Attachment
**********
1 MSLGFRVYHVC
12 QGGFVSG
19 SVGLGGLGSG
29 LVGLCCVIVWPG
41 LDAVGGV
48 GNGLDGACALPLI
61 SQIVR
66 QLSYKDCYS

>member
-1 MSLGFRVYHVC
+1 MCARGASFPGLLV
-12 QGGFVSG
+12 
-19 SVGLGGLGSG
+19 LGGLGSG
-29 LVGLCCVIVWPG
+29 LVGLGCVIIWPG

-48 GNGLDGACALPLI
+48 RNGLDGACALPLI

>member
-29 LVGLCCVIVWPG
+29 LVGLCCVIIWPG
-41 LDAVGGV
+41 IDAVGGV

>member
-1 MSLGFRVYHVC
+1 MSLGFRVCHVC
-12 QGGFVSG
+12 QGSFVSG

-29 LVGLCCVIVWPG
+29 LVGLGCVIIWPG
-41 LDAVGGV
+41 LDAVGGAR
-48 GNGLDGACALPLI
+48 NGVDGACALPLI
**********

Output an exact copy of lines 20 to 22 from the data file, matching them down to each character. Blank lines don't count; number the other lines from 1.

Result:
>member
-29 LVGLCCVIVWPG
+29 LVGLCCVIIWPG